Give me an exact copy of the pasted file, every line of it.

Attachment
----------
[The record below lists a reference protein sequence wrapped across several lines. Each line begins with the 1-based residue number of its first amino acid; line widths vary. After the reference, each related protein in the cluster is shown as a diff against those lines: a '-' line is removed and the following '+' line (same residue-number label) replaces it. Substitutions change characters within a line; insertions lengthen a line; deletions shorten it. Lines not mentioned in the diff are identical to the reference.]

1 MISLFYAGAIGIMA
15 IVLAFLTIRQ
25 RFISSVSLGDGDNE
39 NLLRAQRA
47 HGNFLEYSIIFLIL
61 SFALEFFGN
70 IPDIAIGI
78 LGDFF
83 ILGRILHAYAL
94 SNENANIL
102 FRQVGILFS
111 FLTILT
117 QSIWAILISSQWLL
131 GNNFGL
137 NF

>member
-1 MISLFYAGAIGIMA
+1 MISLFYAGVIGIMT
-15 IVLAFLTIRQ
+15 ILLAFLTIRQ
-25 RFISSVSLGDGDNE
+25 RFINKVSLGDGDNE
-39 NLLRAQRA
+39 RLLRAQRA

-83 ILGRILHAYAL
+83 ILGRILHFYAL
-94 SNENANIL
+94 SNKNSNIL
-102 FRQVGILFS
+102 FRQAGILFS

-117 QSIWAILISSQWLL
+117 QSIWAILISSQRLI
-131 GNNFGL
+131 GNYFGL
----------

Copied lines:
[The record below lists a reference protein sequence wrapped across several lines. Each line begins with the 1-based residue number of its first amino acid; line widths vary. After the reference, each related protein in the cluster is shown as a diff against those lines: a '-' line is removed and the following '+' line (same residue-number label) replaces it. Substitutions change characters within a line; insertions lengthen a line; deletions shorten it. Lines not mentioned in the diff are identical to the reference.]

1 MISLFYAGAIGIMA
15 IVLAFLTIRQ
25 RFISSVSLGDGDNE
39 NLLRAQRA
47 HGNFLEYSIIFLIL
61 SFALEFFGN
70 IPDIAIGI
78 LGDFF
83 ILGRILHAYAL
94 SNENANIL
102 FRQVGILFS
111 FLTILT
117 QSIWAILISSQWLL
131 GNNFGL
137 NF

>member
-1 MISLFYAGAIGIMA
+1 MISLFYAGVIGIMT
-15 IVLAFLTIRQ
+15 ILLAFLTIRQ
-25 RFISSVSLGDGDNE
+25 RFINKVSLGDGDNE
-39 NLLRAQRA
+39 RLLRAQRA

-83 ILGRILHAYAL
+83 ILGRILHFYAL
-94 SNENANIL
+94 SNKNSNIL
-102 FRQVGILFS
+102 FRQAGILFS

-117 QSIWAILISSQWLL
+117 QSIWAILISSQRLI
-131 GNNFGL
+131 GNYFGL